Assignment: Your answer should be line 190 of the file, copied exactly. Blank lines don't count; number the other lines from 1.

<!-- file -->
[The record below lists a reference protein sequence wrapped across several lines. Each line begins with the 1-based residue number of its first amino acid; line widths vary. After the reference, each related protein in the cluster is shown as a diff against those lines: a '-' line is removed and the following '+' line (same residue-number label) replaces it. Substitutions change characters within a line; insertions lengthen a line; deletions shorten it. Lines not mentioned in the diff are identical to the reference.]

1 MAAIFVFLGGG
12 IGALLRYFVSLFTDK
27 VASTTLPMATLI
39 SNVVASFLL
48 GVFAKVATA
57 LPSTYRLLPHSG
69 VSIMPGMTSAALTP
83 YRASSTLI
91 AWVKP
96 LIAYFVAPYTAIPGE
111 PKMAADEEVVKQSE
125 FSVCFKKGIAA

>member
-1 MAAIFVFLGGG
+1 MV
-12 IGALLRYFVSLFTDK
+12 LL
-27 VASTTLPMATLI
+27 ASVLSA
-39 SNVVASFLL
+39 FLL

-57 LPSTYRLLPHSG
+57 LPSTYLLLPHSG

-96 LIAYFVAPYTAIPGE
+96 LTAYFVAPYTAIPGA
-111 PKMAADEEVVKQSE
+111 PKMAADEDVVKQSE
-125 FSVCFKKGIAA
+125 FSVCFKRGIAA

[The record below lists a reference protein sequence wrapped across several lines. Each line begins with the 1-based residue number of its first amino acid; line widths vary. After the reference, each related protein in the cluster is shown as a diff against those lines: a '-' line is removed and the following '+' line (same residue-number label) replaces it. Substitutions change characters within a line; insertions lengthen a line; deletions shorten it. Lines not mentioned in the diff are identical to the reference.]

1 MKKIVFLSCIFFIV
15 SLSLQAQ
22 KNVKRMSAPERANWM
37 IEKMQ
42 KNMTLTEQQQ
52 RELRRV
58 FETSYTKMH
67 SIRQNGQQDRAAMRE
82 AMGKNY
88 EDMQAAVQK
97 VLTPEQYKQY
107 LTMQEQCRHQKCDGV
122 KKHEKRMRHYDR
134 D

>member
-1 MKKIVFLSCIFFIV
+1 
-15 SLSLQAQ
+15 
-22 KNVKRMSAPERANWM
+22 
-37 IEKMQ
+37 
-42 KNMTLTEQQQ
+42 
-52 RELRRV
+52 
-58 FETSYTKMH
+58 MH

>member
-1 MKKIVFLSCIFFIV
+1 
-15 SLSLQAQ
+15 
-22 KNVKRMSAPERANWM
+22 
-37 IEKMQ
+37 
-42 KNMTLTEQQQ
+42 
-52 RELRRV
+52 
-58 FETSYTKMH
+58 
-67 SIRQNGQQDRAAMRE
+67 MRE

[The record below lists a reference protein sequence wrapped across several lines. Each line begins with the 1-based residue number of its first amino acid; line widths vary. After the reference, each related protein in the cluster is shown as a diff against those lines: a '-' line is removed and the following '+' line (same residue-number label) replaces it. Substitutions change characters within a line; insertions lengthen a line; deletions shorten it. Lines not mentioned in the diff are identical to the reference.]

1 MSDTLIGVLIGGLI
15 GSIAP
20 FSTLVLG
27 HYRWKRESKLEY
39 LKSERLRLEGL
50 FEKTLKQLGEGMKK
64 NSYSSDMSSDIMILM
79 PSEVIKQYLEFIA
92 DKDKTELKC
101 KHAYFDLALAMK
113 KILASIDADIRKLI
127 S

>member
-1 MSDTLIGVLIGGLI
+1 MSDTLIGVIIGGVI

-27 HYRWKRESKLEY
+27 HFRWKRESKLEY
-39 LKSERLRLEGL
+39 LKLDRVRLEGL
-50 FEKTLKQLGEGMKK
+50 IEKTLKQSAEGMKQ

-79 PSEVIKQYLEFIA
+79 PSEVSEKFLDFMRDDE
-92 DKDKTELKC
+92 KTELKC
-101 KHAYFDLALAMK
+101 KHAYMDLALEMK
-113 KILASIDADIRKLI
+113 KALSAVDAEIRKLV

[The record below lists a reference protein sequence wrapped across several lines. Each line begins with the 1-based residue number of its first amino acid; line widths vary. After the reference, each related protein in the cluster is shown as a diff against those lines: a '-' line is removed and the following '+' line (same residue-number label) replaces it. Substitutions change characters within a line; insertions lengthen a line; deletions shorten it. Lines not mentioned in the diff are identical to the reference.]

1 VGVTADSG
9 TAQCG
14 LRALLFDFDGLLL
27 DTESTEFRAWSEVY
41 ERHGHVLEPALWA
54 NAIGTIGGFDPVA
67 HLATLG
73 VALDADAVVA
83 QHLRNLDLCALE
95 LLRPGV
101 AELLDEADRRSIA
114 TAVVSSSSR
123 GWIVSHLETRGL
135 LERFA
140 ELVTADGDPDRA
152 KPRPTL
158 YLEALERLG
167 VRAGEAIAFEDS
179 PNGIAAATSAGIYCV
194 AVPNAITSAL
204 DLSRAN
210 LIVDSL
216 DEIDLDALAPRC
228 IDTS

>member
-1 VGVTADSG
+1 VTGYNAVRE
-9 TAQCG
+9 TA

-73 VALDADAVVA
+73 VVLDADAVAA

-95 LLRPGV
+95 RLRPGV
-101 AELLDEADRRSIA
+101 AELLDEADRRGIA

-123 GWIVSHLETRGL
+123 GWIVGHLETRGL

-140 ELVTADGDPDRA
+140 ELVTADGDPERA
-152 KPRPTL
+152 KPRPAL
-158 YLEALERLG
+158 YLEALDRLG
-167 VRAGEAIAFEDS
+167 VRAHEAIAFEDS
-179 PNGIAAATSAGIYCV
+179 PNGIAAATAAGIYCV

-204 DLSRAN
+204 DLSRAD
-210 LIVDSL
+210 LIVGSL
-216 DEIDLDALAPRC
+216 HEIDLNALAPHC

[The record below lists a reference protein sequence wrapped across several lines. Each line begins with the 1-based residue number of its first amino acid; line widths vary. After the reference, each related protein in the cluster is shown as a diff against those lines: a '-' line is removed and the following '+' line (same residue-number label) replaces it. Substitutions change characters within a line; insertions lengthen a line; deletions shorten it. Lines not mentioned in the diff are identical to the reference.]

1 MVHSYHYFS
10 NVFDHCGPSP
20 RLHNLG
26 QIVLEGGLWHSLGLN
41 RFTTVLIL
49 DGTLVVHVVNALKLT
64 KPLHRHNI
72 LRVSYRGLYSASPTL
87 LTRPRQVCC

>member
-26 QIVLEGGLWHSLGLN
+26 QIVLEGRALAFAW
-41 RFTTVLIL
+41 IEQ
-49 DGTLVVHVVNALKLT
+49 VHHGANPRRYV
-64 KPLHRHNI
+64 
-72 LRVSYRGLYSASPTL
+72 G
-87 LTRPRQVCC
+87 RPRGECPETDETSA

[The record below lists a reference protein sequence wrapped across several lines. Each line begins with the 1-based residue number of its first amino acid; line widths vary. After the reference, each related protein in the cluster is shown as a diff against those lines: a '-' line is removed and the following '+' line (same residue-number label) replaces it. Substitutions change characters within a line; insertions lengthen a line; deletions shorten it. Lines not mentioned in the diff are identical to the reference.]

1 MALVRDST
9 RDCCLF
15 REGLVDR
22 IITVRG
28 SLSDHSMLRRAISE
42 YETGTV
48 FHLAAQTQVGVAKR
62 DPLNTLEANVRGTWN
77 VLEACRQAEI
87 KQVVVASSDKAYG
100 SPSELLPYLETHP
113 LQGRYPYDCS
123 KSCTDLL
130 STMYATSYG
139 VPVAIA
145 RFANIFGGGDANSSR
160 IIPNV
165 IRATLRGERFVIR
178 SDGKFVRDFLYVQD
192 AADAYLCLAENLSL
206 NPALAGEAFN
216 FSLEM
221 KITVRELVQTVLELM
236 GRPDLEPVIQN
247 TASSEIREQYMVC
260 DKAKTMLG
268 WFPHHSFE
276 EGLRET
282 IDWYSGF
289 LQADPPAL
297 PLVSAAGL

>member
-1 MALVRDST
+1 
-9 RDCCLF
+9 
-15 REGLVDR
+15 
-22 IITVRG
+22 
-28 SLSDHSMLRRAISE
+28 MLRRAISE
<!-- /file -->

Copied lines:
28 SLSDHSMLRRAISE